That one was a boom mic IIRC, a M/S combo of an AKG c451b and CK something, whatever their Fig-8 capsule is in their blue line series. If you look around there is an example of one recorded with a couple lavs in a fishing boat, but sadly one of the voices especially didn’t get a good position set for the lav so it was to far up and the voice was pretty muffled as a result and the voice quality isn’t great.

In general for this place I am working with a combination of static booms (Audix Microbooms generally as they are what I have), a boom pole (The above mentioned combo), or lavs (Coutnryman B3s through a ULX wireless system).

I don’t believe LinuxDSP has an expander no. The Calf Gate has an expansion mode IIRC, but I wasn’t to impressed with it when I tried it, but it can be a good starting tool I suspect. And yes some slight downwards expansion can work wonders if applied judiciously.


Thanks for the input seaplade, always good to know how other guys do their jobs. I ll try the calf plugin again and will see if i can get a suitable effect…

is there a way to use the linux dsp 500 series as an expander? or maybe the calf compressor? that would be very helpful for me , like I usually dont want to remove background noise but maybe lower it in volume just a little bit...
There isn't an expander in the 500-series at the moment, except for the gate, which is a kind of fixed (high) ratio downward expander.


Yea no offense intended but I would never use the gate you have for a downwards expander, the ratio is far to high, but that wasn’t the intent either I am sure. That being said I obviously do use a lot of your plugins on a regular basis for other things:)


…but would be a great feature having a expander option in the gate plugin in the future? :slight_smile:

@Seablade looking forward to your blog :wink:

someone gave me a hint to these lv2 plugins: theres one that works as an expander… anyone has some experience with them? I tried the expander on some dialogue but didnt get useful results, but maybe that was my own fault…

When I eventually get some time (unfortunately I’ve had to devote more resources than anticipated to other plugin updates for non-linux OS etc as a necessary part of ensuring some income for the company) I hope to look at how to model a dynamics / expander / gate processor based on a very well known pro-audio console design which I have some knowledge of.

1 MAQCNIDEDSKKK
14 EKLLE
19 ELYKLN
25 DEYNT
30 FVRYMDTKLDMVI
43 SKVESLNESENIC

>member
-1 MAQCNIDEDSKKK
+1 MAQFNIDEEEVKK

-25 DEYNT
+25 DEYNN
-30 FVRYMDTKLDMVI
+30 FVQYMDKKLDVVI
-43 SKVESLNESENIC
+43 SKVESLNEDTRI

Not that this should come as a surprise, but you make a decent true expander(Meaning adjustable ratio with timing, not just depth control) and I would probably be first in line to pick it up:)


Hadn’t seen those before, will have to try them out sometime.


@ linuxdsp that would be a fantastic surprise :slight_smile: So I m just starting to forget about it again :wink:

well configured a gate like calf gate or even the ladspa gate would help, however i’ve used Mixbus’s Dynomite on a drums bounce track that had a good deal of reverb and it managed to expand it and at the same time of course shortening the reverb, giving it much more dynamic range, much cleaner sound… however that worked on a song that has several other instruments, very far from a dialog case.

I don’t know if that would help this type of cases, but i’d give it a try…

@ fernesto thanks for the hint. dynomite is a native mixbus plugin? in the essentials bundle? havent heard of it before, i ll check that…

@calimerox: yes it is native mixbus, as far as i know it is already included, no adittional plugins pack required, its quite minimalist only one parameter, check it out on youtube.

Have you guys tried gate? It’s very flexible!

It is, however, not a downwards expander sadly. It certainly could possibly be useful, but what I truly want is a good downwards expander really.